The agency announced this week that Dr. Marion Gruber, director of the FDA’s Office of Vaccines Research & Review, and her deputy, Dr. Philip Krause, would be stepping down this fall.
Employees familiar with their decision said they were upset the White House rolled out a plan to provide booster shots before the FDA had approved them. Others noted Gruber and Krause were upset that their boss, Dr. Peter Marks, was allowing the Biden administration to bypass the FDA’s oversight responsibilities.
Politico reported the two officials’ departure had triggered a “mutiny” in the FDA from employees who agreed Biden is jumping the gun. The rest of the agency is scrambling to analyze the available data supporting the use of boosters, the outlet said.
President Joe Biden announced last week that he wants fully vaccinated adults to get booster shots every five months starting Sept. 20.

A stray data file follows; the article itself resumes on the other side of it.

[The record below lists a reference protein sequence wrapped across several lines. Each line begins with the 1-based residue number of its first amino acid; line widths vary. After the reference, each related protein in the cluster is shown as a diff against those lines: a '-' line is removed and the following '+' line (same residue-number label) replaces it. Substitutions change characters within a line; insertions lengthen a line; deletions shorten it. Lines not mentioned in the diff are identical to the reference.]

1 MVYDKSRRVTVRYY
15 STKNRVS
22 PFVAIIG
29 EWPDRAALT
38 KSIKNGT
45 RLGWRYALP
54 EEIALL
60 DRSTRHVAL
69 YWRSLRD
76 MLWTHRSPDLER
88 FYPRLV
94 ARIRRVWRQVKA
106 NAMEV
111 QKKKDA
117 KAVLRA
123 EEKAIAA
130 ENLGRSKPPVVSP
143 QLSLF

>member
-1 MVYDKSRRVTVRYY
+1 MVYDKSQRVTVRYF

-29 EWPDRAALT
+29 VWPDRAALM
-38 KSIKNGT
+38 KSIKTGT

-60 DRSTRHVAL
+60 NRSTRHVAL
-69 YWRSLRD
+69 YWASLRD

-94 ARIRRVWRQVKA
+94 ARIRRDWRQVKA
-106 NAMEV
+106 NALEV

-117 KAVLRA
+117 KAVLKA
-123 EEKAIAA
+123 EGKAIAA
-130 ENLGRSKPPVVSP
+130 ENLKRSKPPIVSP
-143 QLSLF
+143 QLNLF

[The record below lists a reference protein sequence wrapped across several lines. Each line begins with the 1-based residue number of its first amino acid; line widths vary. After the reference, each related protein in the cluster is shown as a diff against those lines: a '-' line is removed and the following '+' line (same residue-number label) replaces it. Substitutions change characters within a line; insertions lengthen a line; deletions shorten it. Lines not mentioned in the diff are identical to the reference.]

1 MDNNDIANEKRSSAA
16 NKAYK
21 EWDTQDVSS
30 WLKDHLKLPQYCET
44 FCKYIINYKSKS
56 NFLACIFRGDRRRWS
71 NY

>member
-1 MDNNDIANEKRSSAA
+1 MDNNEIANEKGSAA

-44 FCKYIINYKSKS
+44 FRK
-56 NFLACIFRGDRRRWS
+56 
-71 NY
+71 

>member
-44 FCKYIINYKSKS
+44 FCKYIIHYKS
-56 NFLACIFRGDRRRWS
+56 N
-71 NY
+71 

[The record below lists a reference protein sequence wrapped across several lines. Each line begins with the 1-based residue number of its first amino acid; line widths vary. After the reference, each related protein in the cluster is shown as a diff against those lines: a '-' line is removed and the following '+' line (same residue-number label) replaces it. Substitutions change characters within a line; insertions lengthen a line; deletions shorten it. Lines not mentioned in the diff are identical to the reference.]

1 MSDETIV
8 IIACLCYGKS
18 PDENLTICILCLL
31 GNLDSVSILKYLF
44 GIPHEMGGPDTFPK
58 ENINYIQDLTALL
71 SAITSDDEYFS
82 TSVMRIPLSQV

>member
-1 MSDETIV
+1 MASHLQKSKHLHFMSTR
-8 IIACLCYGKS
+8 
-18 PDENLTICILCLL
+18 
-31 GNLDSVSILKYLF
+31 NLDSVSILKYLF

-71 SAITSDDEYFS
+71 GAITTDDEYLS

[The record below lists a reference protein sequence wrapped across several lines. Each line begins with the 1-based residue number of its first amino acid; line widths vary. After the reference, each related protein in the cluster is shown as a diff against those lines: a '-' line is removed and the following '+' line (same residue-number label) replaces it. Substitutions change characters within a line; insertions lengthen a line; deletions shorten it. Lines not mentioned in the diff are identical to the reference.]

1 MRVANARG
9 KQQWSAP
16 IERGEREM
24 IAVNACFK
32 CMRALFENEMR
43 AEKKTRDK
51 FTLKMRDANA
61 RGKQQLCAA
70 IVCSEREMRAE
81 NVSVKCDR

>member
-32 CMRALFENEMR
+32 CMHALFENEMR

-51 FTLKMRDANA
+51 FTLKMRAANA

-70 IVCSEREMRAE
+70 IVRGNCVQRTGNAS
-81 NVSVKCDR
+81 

However, scientists who have advised the FDA’s vaccine approval process said this push for booster shots is “premature” and “unnecessary,” since there is not enough evidence proving booster shots are effective.
It was “the administration’s booster plan; it wasn’t the FDA’s booster plan,” said Paul Offit, a University of Pennsylvania infectious disease expert who sits on FDA’s vaccine advisory committee. “The administration has kind of backed themselves up against the wall a little bit here.”
Acting FDA Commissioner Janet Woodcock sent a memo to regulators Tuesday standing by the booster timeline.
“The issues are complex and the days are long,” Woodcock said, “but please know the work you all have done to date and will continue to do in the days, weeks and months ahead, will hopefully one day allow us to fully put Covid-19 behind us and better prepare us for future challenges.”